Booth Babes

The beanbag section of the Penny-Arcade Expo, in 2010, was a glorious spattering of randomly-colored seating where nerds – some better deodorized than others – escaped. Escaped into sleep, into Pokemon, into the kind of constant, welcoming alternate realities that make coming to PAX mandatory in the first place. I took my laptop.

Two beanbags to my right sat a pair of beleotarded women who'd been promoting a big, middle-of-the-showfloor battle game. One was a brunette in a Blue/Gold Poly leotard. We’ll call her Reese. The other, a subdued blonde in a noisier leotard, we’ll call her Kate. Kate seemed pretty exhausted. The day before, my group had wondered why Reese and Kate were even here. Why, if the PAX organizers had banned “booth babes” – the much-derided models hired to show skin to promote games – were these two rocking body-groping polyester? As happens, my mouth was open and doing conversation-like things before I realized what was happening.

“Hey, yeah you. Booth babes. Can I interrupt your coffee break?”

They stared with iron faces and mirrored shades. One of them (closest to me) raised her aviators.

She says, “Sure, what's up?”

My brain, still not quite engaged, “You are booth babes.”

She lowers the shades.

“Well, I mean, do you play games?”


“So, then, what are your impressions of We The Nerds?”

She grins.

“I mean...”

“Yeah, I've got my opinions,” she said.


“Yeah. I've got rules, actually.” She says. “But you won't like them.”

Her blonde friend grins, half-looking over. A man in his early twenties, wearing a Valve employee’s polo, looks up from a silver Nintendo DS.

“I will probably like them,” I say.

“So, yeah, just keep in mind,” she says. “I'm hurting you to help you. These aren't friendly suggestions.

“First: the armpit stamp. So I'm in this poly leotard all weekend, right? And it's hot. And everyone is hot. And you guys, you come up for pictures, right? You're hot, sweaty, soaking through your t-shirts and pressing that against me. I am now participating in your armpit stain because you pressed your arm against me. You wouldn't believe how many people do that – and I can't be like, “Dude, that's disgusting,” because I'm working. But what happens, since this thing is dryclean only, is that now I'm reverse pit-stamping your friends. See?

“In that vein – you can bathe, it's okay. It's all good. You could even use products like deodorants and/or cologne. But I don't need them hanging around me all weekend. In moderation. It mixes with the pit and makes life difficult. Like, I'm going and partying with these game developers, right? I don't need to smell like the perfume counter at Macy's.”

The Valve employee has a huge grin. I’m typing furiously. These two things have Reese charged up, going for broke. 

“No lurking. Don't stand around and stare, and don't visit more than twice a day – five times a day is not necessary – unless we clearly like you. That's another story. We'll give you hints either way. But we're technically working, so our normal evasive options are limited.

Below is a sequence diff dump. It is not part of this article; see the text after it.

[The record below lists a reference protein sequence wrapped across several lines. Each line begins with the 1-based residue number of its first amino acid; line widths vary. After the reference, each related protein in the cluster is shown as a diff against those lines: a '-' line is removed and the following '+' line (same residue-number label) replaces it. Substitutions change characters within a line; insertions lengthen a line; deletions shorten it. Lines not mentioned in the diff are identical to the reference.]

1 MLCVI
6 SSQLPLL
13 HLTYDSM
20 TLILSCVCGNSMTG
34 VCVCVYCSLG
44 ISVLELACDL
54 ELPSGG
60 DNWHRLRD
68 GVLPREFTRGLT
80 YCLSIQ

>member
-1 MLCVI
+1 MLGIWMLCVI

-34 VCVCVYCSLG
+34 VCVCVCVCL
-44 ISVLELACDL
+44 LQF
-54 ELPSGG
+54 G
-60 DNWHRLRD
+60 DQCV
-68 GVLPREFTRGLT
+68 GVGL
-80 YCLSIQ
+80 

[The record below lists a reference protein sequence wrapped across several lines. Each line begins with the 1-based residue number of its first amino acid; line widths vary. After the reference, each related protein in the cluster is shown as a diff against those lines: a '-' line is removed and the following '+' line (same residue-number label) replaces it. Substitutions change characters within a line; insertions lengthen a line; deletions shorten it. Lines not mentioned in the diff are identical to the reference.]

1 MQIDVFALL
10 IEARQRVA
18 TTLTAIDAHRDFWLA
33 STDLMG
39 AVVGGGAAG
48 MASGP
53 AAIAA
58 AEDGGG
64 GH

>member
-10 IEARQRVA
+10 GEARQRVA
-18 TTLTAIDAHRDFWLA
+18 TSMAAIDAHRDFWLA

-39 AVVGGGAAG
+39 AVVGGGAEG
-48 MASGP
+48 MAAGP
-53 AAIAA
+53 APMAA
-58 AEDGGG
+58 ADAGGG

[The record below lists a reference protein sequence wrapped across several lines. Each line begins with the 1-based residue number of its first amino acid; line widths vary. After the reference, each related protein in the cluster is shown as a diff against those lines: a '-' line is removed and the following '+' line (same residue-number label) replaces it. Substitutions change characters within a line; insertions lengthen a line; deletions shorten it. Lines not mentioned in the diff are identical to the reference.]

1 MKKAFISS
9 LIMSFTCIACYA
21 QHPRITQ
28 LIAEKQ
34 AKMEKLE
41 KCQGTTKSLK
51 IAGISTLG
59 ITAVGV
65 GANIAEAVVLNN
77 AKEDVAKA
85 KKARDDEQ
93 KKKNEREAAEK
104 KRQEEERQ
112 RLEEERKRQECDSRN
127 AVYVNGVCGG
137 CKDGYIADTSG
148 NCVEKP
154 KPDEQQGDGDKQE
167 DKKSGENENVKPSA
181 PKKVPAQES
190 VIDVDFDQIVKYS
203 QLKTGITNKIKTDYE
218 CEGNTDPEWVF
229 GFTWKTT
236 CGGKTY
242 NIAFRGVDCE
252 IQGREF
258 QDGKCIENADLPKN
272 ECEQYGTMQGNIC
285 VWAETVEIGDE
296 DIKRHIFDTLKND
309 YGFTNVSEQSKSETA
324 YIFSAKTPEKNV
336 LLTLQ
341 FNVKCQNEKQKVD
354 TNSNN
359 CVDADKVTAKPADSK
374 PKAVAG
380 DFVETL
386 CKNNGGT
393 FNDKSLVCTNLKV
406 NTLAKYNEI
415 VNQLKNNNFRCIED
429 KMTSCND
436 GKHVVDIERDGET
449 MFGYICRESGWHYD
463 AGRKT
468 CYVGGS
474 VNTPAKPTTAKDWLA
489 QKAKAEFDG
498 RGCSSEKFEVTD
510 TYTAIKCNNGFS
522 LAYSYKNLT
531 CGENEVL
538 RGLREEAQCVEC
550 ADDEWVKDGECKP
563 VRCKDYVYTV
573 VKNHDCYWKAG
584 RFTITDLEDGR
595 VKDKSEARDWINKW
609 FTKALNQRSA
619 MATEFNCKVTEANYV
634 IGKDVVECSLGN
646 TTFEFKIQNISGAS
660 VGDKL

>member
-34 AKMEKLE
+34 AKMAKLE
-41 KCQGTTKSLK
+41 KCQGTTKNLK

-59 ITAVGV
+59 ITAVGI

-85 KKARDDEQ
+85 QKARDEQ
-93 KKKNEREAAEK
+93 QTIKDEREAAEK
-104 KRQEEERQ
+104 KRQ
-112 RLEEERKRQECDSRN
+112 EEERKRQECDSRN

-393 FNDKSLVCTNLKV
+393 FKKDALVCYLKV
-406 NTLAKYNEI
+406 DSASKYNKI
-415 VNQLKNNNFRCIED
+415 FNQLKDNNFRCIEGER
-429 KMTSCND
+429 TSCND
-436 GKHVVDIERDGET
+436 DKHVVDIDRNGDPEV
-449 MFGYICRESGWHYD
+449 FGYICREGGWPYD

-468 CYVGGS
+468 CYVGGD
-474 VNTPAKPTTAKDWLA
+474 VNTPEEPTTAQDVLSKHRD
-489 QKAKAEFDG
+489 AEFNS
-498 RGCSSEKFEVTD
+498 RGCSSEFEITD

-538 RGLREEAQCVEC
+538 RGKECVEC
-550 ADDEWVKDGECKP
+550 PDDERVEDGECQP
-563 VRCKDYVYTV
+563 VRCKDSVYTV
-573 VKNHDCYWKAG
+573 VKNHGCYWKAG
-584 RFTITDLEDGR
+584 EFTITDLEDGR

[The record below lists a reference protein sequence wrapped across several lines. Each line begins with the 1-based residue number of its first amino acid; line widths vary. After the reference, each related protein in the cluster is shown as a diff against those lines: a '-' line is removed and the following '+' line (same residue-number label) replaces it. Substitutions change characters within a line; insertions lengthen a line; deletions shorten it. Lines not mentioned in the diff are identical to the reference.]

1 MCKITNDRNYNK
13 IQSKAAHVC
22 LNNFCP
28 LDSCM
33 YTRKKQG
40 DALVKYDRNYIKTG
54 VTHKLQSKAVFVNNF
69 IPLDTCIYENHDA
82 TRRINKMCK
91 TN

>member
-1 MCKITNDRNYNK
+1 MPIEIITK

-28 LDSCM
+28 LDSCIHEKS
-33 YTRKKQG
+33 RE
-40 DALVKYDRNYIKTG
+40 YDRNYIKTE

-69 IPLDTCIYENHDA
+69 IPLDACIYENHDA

“Use words, not obscure hand signals. You can talk to us. That's okay. There's a lot of jerky, nervous grunting, and some of you have clear issues getting up and onto the podium. Relax. As long as you're not being a creepster and coming up behind us. I'm not going to say no to you, so don't try to sneak it in on me. Like this? Totally unnecessary.”

She displays a few choice groping maneuvers on Kate.

“On the flip side, no sexy poses. I'm not going to spank you, or bend over for you.

“Finally, and really, don't be offended. No, this is totally going too far, I know, but there's options besides shirts with ironic statements. We count them. I think we're up to, what?”

“No, I lost count,” Kate shakes her head.

“There was that one, ‘sorry about your face.’ Something silly on a shirt. Like you're all trying for individuality, and it's all just a bit homogenous.”

At that point I show off my paisley Teenage Mutant Ninja Turtles shirt, hoping to earn a little ire, to stick up for my inadequately-adorned brethren.

“Pff, nah, that's vintage. Huge difference.

“Oh, yeah, and the ironic shirts are the worst. The real soaked-through pit-stampers... Anyway. Those are the rules.”

We talk, off and on, for another twenty minutes or so. Reese The Booth Babe was a gender studies major, back in LA. The modeling stuff just paid the bills. I’d later approach their booth with my journalist friend and his camera. I kept my hands near my pockets – though they both reached over for a big friendly photohug and I instantly felt bad. I started to move my arms up to do the friendly photohug in kind, and then I remembered, pit stamp. I remembered, smiled, and participated in the communal armpit stain.

Because Reese and Kate may not have been a part of my tribe, but they were very nice ladies.


Back to chapter introduction

Next: Segregation>>


(3/7/14) Went crazy and posted entire chapter. But I'll leave this bit below, because it was here before. And, like, because because.

This is a brief blip from my book In Play, now available in paperback and kindle.

Read from the beginning

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